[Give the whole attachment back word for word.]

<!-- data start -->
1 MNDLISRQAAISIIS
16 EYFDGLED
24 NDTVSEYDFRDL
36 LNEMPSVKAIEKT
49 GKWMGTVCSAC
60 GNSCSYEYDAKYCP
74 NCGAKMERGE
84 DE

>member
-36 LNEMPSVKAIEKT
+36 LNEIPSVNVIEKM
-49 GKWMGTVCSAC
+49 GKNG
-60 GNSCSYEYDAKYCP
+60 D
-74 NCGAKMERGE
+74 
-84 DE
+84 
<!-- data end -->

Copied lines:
1 MNDLISRQAAISIIS
16 EYFDGLED
24 NDTVSEYDFRDL
36 LNEMPSVKAIEKT
49 GKWMGTVCSAC
60 GNSCSYEYDAKYCP
74 NCGAKMERGE
84 DE

>member
-36 LNEMPSVKAIEKT
+36 LNEIPSVNVIEKM
-49 GKWMGTVCSAC
+49 GKNG
-60 GNSCSYEYDAKYCP
+60 D
-74 NCGAKMERGE
+74 
-84 DE
+84 